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November 14th, 2017 by


Just when the people of Cape Town thought their water shortage was the worst, Beaufort West came in from behind. The small 37 000 populated Karoo town has reached a ‘Day Zero’.

The Gamka Dam, the main dam that supplies water to the Central Karoo, has run dry. Residents of the town now rely solely on borehole water and recycled sewage water.

Now that Beaufort West has no dam water, what is the province doing to ensure that there isn’t a complete shutdown?

We find out…

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The Current Situation

The Western Cape government has denied that Beaufort West has in fact reached ‘Day Zero’. According to Local Government, Environmental Affairs and Development Planning MEC Anton Bredell spokesperson, James-Brent Styan, the town has only “run out of surface water”.

The Gamka Dam, which was the biggest dam feeding the Karoo, is now only left with dead fish carcasses and dry mud.

Styan has expressed that although Beaufort West’s water problem is bad, there are other places such as Kannaland, Knysna and Bitou that are worse off.

“The Provincial Disaster Management Centre was activated and continues to monitor the situation across the province,” explained Styan in a previous interview.

Is There Still Water? 

Beaufort West’s Mayor, Jaapie van der Linde, explained that the town has 34 borehole water systems in place. This is providing enough water for residents and businesses.

“We are monitoring the boreholes each and every day. Our biggest challenge is that we need more funding to get more boreholes on line. We have two options in Beaufort West which is to impose stricter water restrictions and drill more boreholes,” explained van der Linde.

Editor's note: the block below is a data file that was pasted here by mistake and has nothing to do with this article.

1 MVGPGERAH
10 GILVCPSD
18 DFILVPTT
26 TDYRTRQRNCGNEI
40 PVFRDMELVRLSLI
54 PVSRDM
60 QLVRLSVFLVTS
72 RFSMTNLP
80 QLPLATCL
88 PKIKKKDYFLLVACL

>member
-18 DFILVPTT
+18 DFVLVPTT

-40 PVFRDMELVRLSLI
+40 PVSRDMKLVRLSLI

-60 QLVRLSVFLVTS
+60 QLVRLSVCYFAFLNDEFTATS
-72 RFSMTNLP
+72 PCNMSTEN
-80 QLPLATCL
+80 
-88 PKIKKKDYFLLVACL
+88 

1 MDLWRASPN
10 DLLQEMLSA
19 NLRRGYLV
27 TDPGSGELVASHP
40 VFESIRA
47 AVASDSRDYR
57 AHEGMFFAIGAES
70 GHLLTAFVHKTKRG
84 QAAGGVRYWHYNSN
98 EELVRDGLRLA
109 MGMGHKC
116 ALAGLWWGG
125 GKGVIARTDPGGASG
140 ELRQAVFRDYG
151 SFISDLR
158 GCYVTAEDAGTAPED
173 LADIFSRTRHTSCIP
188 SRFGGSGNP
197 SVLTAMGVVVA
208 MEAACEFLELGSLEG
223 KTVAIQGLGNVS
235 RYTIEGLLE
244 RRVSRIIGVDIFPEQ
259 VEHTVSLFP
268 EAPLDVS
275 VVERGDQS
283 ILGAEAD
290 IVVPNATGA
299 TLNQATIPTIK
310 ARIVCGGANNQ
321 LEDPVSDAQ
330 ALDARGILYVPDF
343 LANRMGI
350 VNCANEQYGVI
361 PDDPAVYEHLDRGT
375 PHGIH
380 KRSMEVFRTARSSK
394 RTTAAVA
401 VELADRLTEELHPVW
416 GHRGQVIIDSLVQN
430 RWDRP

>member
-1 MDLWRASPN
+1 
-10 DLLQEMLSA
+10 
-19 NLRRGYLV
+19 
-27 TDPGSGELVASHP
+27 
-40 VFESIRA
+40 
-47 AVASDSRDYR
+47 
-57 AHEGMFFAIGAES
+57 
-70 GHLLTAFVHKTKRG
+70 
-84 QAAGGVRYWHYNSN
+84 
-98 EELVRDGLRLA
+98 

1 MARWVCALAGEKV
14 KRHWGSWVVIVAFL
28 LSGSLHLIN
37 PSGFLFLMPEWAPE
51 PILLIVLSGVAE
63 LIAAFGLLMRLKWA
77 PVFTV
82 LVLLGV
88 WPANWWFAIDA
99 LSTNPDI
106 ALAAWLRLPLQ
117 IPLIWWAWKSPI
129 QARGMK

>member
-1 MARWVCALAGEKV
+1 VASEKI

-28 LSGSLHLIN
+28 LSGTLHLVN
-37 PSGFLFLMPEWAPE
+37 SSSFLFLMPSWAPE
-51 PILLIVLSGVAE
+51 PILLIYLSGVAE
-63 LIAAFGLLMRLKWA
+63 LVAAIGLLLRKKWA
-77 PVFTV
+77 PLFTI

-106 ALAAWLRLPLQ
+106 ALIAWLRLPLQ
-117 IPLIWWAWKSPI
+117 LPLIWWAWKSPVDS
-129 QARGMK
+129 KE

In order for Beaufort West to get their water crisis under control, they require funding.

An order has been placed for 40 water tankers. Van der Linde expressed that they might have a private donation of R4.5 million, however that won’t be enough to build more water infrastructure.

“The town needs about R23 million to build more water infrastructure and we simply don’t have that money,” adds van der Linde.

The town aims to implement stricter restrictions and as well as drill for more boreholes. Officials have said however, that this could cost R45 million.

What will happen if the water runs out? Read More here!

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Cape Town’s Crisis

Just weeks ago, Cape Town Mayor, Patricia De Lille, announced that Cape Town will be going into Phase One of the Critical Water Shortages Disaster Plan.

Last week, the water available in dams around the city declined by 0.7% to 37.8%, with 27.8% of that water being usable water.

Cape Town’s current total water usage is 602 million liters per day. This is a whopping 102 million liters more than the required limit.

If citizens continue to use more water than required, the possibly that Cape Town could hit ‘Day Zero’ in March 2018 is very high.